Arctic sea ice / Re: Arctic Image of the Day
« on: October 14, 2019, 06:10:02 AM »
One of the task for the crew on the weather station at Hopen, is to measure sea ice thickness. That has been done since 1966. Here is a link to a studie from 2008 on the data. "Decrease of sea ice thickness at Hopen, Barents Sea, during 1966-2007"

Since 2007, I know that there has been several years where it has been difficult to get good readings, due to weak an lack of ice.

The weather station also has a blog. Not very scientific.

Arctic sea ice / Re: Arctic Image of the Day
« on: October 08, 2019, 01:02:32 PM »
Here is a timelapse I made 9 years ago. The quality is not much to cheer for, but the movie has its moments.

Arctic sea ice / Re: "Smart" and "Stupid" Questions - Feel Free To Ask
« on: September 17, 2019, 10:50:59 AM »
Thank you!!

Arctic sea ice / Re: "Smart" and "Stupid" Questions - Feel Free To Ask
« on: September 11, 2019, 11:37:31 AM »
It has nothing to do with Greenland temperatures!!!!!!!!

I am not sure if the University of Copenhagen agrees with you:
Under which conditions did the water evaporate, and how much cooling did the vapour experience on its way to the ice cap before forming the precipitation that ended up as the layers in the ice cap?

Every time precipitation forms, the air mass will become more depleted in heavy isotopes. In the language of physics, fractionation takes place. During cold conditions (e.g. during winter or in a cold climatic period), the air masses arriving in Greenland have cooled more on the way, thereby having formed more precipitation and the remaining vapor is therefore more depleted in heavy isotopes (corresponding to lower δ18O vales).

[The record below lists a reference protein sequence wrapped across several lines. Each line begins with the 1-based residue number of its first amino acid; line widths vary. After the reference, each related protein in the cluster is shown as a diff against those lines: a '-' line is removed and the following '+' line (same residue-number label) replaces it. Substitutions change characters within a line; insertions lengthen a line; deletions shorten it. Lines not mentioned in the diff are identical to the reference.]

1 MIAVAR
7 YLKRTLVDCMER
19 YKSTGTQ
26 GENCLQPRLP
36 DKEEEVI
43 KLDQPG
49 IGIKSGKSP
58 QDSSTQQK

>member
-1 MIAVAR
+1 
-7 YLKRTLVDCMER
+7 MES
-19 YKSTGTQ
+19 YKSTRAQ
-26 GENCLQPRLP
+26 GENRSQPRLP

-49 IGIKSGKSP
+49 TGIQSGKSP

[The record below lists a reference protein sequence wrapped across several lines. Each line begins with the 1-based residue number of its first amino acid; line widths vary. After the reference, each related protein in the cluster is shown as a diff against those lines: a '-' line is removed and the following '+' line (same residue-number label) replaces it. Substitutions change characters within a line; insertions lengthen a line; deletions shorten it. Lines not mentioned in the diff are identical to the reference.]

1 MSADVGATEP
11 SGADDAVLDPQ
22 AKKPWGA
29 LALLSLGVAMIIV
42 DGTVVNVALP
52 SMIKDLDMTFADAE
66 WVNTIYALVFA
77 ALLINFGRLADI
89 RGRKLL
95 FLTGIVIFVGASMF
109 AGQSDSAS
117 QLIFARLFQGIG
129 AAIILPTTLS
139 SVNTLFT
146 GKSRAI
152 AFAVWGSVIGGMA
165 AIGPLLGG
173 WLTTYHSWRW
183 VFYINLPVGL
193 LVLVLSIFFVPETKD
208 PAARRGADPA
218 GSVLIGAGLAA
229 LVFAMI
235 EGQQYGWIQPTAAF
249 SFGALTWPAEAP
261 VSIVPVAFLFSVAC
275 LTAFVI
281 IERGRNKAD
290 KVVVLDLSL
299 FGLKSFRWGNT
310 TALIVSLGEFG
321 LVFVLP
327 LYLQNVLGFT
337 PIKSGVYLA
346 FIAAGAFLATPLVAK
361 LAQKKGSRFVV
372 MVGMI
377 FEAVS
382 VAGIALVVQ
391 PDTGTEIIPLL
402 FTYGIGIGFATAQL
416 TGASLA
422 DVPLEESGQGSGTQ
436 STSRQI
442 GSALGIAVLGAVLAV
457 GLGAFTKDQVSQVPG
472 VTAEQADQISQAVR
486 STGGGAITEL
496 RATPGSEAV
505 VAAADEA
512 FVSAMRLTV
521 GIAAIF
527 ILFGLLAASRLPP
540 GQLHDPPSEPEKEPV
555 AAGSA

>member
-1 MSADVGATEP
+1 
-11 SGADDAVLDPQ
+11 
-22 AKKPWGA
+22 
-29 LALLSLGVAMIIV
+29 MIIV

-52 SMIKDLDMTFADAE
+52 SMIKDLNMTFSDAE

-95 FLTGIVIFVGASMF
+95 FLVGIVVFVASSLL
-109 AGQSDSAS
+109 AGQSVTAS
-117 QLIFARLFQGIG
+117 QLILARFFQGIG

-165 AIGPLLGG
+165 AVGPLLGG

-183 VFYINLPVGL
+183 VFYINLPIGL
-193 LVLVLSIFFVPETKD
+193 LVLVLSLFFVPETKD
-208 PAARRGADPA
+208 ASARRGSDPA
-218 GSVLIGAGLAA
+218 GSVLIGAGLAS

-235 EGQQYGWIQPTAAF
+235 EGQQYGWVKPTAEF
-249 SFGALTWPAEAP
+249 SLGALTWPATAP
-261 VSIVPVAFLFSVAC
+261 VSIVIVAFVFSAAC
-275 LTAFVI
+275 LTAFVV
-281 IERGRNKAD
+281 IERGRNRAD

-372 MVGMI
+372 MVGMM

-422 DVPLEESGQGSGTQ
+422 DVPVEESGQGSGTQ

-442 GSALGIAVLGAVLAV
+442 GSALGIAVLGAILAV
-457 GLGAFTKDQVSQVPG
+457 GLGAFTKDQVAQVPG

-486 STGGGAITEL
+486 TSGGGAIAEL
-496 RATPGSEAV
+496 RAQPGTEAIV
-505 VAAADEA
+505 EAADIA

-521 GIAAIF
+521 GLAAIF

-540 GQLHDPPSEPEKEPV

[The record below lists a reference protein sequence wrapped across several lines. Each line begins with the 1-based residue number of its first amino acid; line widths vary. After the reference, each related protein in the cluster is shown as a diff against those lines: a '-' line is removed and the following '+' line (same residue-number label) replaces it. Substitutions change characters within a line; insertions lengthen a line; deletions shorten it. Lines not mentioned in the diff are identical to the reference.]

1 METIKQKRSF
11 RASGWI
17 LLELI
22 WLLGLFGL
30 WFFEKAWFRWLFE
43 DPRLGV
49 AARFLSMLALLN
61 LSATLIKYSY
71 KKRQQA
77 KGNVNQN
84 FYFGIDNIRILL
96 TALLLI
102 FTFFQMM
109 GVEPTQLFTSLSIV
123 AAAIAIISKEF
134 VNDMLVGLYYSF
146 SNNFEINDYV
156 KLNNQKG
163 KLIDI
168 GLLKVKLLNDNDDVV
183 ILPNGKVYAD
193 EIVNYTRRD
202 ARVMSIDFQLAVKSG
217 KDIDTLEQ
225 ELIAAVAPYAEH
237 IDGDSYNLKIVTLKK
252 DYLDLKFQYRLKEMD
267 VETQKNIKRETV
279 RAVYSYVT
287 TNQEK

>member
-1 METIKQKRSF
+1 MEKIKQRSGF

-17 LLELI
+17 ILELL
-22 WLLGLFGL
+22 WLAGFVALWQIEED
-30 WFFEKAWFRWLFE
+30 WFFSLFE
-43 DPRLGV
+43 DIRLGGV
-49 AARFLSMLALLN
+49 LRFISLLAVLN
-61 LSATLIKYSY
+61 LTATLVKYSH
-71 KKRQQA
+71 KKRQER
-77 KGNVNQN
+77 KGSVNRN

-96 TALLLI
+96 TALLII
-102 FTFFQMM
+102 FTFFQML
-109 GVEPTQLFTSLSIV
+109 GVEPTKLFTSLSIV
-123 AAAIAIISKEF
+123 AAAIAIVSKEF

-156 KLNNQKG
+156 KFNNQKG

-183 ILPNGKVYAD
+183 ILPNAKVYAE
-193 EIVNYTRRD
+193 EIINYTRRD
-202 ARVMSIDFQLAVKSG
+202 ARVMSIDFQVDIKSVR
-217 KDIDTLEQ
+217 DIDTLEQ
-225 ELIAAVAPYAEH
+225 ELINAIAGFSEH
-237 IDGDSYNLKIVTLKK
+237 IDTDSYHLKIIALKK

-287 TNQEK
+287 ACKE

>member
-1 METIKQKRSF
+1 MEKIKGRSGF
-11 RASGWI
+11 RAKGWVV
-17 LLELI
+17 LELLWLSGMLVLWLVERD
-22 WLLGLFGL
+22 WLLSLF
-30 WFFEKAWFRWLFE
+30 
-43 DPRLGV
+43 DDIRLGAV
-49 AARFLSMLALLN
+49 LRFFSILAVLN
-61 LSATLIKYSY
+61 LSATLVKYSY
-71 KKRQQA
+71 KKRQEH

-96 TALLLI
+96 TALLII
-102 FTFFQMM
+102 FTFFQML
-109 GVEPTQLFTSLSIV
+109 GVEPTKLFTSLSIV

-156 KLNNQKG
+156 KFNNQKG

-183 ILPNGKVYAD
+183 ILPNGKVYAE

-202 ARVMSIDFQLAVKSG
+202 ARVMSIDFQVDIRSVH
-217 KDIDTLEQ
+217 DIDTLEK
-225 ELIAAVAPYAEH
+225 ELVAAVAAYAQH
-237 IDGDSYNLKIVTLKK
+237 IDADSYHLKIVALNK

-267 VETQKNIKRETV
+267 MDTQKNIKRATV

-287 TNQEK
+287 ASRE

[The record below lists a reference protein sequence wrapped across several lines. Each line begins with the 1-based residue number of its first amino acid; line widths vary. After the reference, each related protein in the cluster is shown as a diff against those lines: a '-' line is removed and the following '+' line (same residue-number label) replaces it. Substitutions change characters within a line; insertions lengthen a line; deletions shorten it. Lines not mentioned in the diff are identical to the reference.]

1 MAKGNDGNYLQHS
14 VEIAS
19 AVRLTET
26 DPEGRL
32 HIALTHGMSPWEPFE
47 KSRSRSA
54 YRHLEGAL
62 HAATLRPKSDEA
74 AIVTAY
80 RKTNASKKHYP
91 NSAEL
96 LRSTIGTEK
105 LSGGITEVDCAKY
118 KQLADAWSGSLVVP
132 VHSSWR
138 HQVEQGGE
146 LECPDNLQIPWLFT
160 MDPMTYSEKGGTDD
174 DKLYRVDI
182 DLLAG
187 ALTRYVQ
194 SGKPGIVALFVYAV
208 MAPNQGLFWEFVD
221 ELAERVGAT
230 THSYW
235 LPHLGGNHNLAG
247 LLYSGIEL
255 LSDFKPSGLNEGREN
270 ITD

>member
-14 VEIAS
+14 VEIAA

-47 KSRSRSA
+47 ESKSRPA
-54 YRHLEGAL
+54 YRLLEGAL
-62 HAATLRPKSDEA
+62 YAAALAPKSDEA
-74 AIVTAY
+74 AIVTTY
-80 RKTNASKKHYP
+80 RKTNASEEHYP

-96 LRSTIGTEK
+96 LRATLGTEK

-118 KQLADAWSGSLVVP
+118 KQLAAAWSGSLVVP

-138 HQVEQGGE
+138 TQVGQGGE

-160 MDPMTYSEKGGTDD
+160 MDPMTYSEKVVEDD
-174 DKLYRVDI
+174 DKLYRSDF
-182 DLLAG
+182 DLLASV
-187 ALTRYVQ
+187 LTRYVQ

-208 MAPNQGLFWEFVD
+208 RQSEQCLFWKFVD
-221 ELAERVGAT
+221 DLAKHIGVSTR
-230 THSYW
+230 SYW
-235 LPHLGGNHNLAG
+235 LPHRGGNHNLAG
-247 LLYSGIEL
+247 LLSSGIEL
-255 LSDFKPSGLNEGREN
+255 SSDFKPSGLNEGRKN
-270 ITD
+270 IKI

From analyses of the isotopic composition of Greenland ice cores it is possible to obtain a record of past Greenland climate reaching more than 100,000 years back in time. ... But the isotopes also tell about the climatic conditions in the areas from which the moisture source originates.

As I understand University of Copenhagen, Greenland ice cores reflects both the temperature in the the areas from which the moisture source originates and the temperature the vapour experienced on its way travelling, over both sea and ice. 

This is not my field, so I am very open for that there is something I am missing here.

Edit: More on the same topic.
So while the individual δ18O and δD records tell about local temperatures, small differences between the two records tell about moisture source temperatures.

Arctic sea ice / Re: The 2019 melting season
« on: July 24, 2019, 06:05:53 PM »
Re: the icebreaker.
According to this article the ship had to return due to a leakage in the propellerhouse. The thicknes of the ice was not a problem. The icebreaker was built in Italy and was one year late due to construction problems, according the article.

Arctic sea ice / Re: Arctic Ocean salinity, temperature and waves
« on: July 01, 2019, 10:17:21 AM »
I am going a bit out of my comfort sone, but I will try to add a piece to the surge/swell/wave-hitting-the-ice discussion. I would like to say that a tidal wave is a kind of a surge, please correct me if am wrong here. If Rich is correct about his thoughts about surges flooding ice, then I think tidal waves should have the capacity to flood ice, at least in some spots. Tidal waves, needles to say, occur regularly, so it should be easy to find examples of tidal waves/surges flooding the ice.

Rich, you have a hypothesis that surges can flood ice, can you back it with observations?

I think you will have a hard time finding examples of flooded sea ice. My self, I have never seen, or never heard of, the ice be flooded by waves or surges and I have spent six winters on a smal island in the Barent Sea, surrounded by drift ice, spending a lot of time on the ice and watching the ice. 

I have a video that shows what happens to the ice when the tidal waves passes. 

Arctic sea ice / Re: Arctic Image of the Day
« on: August 11, 2018, 04:22:12 PM »
I made this a few years ago. The video shows drifting sea ice around Hopen.

<a href=";t=4s" target="_blank" class="new_win">;t=4s</a>